Crossfit; Dangerous, safe or a good test to see if your body is mechanically sound?

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crossfit CrossFit is a growing brand of exercise regimens that has captured the imagination of many Americans looking to improve their fitness. Some of the extreme looking training has had a great effect on many while leaving some on the injured list. Is CrossFit safe, or perhaps, because some of the maneuvers that it teaches look scary and difficult, are you prone to injure yourself? A recent Newsweek article looks into the safety of CrossFit's procedures and the pros and cons. It is important to understand that if your body is not mechanically sound, doing CrossFit is very likely to result in pain and injury. If you are considering trying CrossFit, it is a good idea to visit your sports chiropractor first. Why should you visit your sports chiropractor? Most sports chiropractors are not learning styles of active evaluation. Active evaluation uses protocols of test, treat, and test to work on a problem and resolve it much faster than traditional methods are capable of. Your chiropractor can also test to see you your arms and your core respond to resistance. If for instance, you are incapable of doing a squat without losing your balance or having difficulty getting out of a chair with just the weight of their hands on your shoulders, you are not likely to succeed in CrossFit simply because your body is not handling the load or gravity very well. Loading it further is surely not a good idea in your current state of function. On the other hand, your sports chiropractor can give you corrective remedial exercises and use tools such as Active Release Techniques (r), a style of Myofascial Release or Graston to improve the way your body mechanics functions, thereby helping you prepare to succeed and thrive while doing CrossFit. Getting injured in CrossFit activities is a great diagnostic test, but a painful learning experience. Seeing your chiropractor first is a smart way to make sure you are fully capable to succeed with CrossFit. Check out the article from Newsweek here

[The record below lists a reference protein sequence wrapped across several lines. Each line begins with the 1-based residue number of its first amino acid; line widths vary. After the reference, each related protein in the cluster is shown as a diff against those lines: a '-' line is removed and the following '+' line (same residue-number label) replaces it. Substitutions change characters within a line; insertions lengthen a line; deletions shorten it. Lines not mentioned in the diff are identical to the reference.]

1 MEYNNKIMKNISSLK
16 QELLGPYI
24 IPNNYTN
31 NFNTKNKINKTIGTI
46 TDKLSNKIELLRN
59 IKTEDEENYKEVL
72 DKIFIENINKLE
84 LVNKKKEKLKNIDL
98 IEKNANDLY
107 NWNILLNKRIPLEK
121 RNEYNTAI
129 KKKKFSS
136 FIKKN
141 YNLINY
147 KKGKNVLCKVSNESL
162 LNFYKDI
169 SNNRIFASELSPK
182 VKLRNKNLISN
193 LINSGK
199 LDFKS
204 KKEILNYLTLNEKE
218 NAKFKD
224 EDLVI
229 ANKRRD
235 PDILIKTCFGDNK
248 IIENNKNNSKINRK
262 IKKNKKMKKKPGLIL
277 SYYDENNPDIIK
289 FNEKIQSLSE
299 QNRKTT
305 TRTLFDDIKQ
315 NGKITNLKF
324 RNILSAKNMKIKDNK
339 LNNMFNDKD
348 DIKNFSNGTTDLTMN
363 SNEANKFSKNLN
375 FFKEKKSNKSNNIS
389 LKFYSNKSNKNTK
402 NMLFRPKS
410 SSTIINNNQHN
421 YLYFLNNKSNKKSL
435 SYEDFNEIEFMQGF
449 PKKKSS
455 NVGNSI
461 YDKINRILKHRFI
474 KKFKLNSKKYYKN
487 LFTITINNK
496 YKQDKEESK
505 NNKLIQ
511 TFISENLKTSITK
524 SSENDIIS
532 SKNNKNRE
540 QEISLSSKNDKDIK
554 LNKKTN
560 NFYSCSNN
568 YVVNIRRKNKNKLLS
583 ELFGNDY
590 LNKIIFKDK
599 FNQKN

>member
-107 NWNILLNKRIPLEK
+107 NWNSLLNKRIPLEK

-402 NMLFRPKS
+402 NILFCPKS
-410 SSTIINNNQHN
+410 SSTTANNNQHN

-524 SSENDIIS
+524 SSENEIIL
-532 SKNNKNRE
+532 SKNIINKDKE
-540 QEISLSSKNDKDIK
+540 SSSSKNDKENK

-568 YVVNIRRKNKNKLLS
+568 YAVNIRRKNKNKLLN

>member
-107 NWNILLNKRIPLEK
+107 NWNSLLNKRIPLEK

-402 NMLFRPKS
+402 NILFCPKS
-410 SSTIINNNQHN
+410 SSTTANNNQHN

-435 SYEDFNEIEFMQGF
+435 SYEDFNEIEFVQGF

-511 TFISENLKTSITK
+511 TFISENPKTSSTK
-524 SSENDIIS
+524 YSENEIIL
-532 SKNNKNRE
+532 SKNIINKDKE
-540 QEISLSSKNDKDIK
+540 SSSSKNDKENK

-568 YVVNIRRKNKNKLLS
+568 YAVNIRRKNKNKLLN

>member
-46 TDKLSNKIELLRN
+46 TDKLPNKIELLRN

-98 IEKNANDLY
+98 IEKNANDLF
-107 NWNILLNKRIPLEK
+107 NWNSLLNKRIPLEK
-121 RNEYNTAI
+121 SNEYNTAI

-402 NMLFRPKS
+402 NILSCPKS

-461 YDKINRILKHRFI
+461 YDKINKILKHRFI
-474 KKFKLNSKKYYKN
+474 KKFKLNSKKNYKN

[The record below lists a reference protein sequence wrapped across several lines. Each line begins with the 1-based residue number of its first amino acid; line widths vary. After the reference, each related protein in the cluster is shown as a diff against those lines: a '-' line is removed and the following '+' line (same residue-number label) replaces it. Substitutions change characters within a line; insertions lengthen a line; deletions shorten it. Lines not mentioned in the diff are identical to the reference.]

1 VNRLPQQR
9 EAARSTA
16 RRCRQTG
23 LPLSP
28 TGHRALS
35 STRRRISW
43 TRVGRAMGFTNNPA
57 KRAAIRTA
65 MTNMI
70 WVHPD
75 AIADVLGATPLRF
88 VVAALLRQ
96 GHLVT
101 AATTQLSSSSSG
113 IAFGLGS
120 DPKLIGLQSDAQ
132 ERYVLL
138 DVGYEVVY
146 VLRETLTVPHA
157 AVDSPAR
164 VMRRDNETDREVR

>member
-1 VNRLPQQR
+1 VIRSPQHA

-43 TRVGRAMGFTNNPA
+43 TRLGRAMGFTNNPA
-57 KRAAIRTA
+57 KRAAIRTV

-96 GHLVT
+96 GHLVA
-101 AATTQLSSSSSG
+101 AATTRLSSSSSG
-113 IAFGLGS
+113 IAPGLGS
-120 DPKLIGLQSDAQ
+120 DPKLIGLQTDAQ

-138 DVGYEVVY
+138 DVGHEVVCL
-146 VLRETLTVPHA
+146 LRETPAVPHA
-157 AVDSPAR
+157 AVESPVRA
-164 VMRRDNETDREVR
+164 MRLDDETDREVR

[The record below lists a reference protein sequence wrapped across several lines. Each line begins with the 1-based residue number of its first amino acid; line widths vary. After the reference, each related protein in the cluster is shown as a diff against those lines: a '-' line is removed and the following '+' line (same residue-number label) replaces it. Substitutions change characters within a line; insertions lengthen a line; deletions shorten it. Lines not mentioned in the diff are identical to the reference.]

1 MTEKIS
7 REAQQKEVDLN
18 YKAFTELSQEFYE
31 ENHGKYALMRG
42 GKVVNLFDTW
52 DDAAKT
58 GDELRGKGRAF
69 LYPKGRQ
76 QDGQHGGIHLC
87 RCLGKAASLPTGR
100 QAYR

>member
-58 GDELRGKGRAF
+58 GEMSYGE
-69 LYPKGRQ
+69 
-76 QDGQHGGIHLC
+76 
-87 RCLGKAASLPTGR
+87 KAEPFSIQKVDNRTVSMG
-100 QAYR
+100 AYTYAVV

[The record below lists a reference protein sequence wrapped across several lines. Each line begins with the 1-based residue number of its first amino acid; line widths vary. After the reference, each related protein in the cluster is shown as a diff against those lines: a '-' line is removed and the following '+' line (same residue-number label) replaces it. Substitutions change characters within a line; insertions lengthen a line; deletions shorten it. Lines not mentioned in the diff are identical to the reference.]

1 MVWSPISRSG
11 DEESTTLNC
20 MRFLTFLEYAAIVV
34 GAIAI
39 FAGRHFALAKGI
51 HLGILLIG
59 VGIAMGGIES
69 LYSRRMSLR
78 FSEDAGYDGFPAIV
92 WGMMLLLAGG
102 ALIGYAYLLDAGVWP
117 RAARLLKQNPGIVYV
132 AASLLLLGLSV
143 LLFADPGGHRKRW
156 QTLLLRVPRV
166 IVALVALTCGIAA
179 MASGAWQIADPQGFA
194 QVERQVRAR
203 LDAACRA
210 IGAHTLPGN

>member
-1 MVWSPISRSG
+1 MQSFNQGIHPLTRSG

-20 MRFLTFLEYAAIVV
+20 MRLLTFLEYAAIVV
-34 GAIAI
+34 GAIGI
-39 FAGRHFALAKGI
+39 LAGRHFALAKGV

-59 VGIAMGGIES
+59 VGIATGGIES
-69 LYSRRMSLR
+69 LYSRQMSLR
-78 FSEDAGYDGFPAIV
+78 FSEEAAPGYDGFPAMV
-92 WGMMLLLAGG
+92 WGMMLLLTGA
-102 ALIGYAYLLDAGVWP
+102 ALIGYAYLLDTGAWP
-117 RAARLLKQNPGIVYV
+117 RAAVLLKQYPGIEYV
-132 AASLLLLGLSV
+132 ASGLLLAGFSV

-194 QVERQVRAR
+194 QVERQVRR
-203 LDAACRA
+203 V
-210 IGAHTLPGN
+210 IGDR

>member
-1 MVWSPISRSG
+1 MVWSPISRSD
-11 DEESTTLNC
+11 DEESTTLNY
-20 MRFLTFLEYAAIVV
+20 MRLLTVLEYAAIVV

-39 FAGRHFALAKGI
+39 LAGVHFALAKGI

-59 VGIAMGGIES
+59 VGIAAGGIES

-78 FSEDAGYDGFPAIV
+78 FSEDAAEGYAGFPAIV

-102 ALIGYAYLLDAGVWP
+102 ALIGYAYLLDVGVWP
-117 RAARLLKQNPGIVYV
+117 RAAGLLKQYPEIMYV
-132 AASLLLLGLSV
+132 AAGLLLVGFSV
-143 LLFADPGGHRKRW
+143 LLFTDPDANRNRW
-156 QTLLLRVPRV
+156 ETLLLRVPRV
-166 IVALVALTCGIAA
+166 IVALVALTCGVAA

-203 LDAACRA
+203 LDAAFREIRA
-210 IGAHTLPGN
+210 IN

In early 2012, 54 members of Fit Club, a gym in Columbus, Ohio, went to a lab at Ohio State University. The volunteers, all of whom followed the intense group workout regimen known as CrossFit, left blood samples, tested their maximum oxygen capacity, and had their body fat measured. They went through a round of measured workouts at Fit Club, too. Then, for 70 days, they performed a routine of Olympic lifts with a barbell, did calisthenics and strength work on gymnastics rings, and swung teapot-shaped weights over their heads. Forty-three subjects returned to the lab for analysis. The results were remarkable.

The academic article that followed, "CrossFit-Based High-Intensity Power Training Improves Maximal Aerobic Fitness and Body Composition," shed scientific light on why CrossFit has grown from 250 affiliate gyms in 2007 to more than 10,000 today. At all levels of fitness, the Ohio volunteers lost body fat and increased oxygen capacity. "It was pretty impressive," says Mitch Potterf, the gym's owner. "People had improved quite a bit."

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